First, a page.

Commerce Commission’s continued focus on the health sector

Wednesday 20 August 2014

Authors: Jenny Stevens, Torrin Crowther and Glenn Shewan

​The Commerce Commission (the Commission) has launched a new website aimed at helping participants in the health sector better understand competition and consumer laws, including what they need to do to comply.

The website is the latest in a string of initiatives launched by the Commission as part of its "health advocacy project", which is aimed at lifting the understanding of competition and consumer laws in the health sector. This project was launched in late 2012 in response to concerns by the Commission regarding a lack of knowledge of competition laws by health professionals.

As part of the advocacy project the Commission undertook surveys with various health professional groups to assess knowledge of competition laws in late 2012/early 2013. The results of the surveys showed that while the majority of respondents were aware of the Commission's role, and the laws that it enforces, few were confident about how competition laws applied to them. The research showed that health professionals found it hard to identify possible price fixing arrangements.

The Commission subsequently voiced its concerns in its 2013-2016 Statement of Intent, making special mention of the risks that accompany the health sector’s shift towards greater collaboration resulting from more integrated models of care.

This new website should be seen as a positive and proactive step on the part of the Commission to address the concerns it has identified.

The website provides access to the following health sector specific fact sheets published by the Commission since November 2013.

  • How competition and consumer laws apply to the health sector – an overview of the relevant competition and consumer laws applicable to the health sector.

  • Offering credit to patients – explaining how the Credit Contracts and Consumer Finance Act applies in relation to health professionals who offer credit to patients.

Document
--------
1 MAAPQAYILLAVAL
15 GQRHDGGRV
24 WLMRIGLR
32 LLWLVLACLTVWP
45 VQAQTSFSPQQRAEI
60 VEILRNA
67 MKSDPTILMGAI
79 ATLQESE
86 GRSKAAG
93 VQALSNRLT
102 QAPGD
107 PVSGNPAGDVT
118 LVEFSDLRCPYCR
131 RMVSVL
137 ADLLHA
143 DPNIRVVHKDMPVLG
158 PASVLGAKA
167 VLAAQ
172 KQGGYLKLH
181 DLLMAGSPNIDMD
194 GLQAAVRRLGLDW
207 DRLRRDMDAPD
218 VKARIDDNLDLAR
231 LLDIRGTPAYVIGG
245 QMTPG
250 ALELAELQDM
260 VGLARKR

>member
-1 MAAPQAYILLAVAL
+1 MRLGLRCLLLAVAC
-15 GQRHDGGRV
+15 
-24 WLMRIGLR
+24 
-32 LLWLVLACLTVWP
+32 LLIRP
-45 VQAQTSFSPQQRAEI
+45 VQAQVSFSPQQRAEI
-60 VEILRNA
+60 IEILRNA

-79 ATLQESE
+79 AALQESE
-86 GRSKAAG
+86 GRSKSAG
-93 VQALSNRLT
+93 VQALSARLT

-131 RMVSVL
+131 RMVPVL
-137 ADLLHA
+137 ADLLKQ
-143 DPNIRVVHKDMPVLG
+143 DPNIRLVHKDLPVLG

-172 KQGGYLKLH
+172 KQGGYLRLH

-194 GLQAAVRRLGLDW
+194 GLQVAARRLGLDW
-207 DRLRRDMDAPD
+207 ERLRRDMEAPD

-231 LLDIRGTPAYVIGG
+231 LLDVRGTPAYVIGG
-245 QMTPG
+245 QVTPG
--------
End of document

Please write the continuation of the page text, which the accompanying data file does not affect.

• Professional bodies – specifically aimed at explaining the application of the Commerce Act to members, officers and employees of professional health bodies.

  • Promoting your services – describing the application of the Fair Trading Act to the promotion of health professionals’ services.

  • Setting your fees – a specific explanation of when and how the Commerce Act will apply to the setting of fees.

The website also provides access to the Commission’s most recent health sector specific publication, Powerful purchasers. This new fact sheet explains how the rules in the Commerce Act against anti-competitive behaviour (such as price fixing) apply to particularly powerful purchasers of goods and services in the health sector, including discussion of their application to Crown agencies. The issues covered in this fact sheet arise frequently in practice, stemming particularly from the increased collaboration occurring in purchasing and the emphasis that health providers are putting on effective procurement programmes.

While this initiative should be welcomed by the health sector, and provides a useful body of reference documents for those seeking to understand New Zealand’s competition laws, the sector needs to continue to be on high alert for any potential competition law issues. Often when the Commission releases sector specific guidelines it also dedicates additional resources to monitoring and enforcement of the sector. We see the health sector as no different in this respect.

The Commerce Commission’s new website can be accessed here.


This publication is necessarily brief and general in nature. You should seek professional advice before taking any action in relation to the matters dealt with in this publication.

For more information
  • Jenny Stevens

    Partner Wellington
  • Torrin Crowther

    Partner Auckland
  • Glenn Shewan

    Partner Auckland
Related areas of expertise
  • Competition
  • Health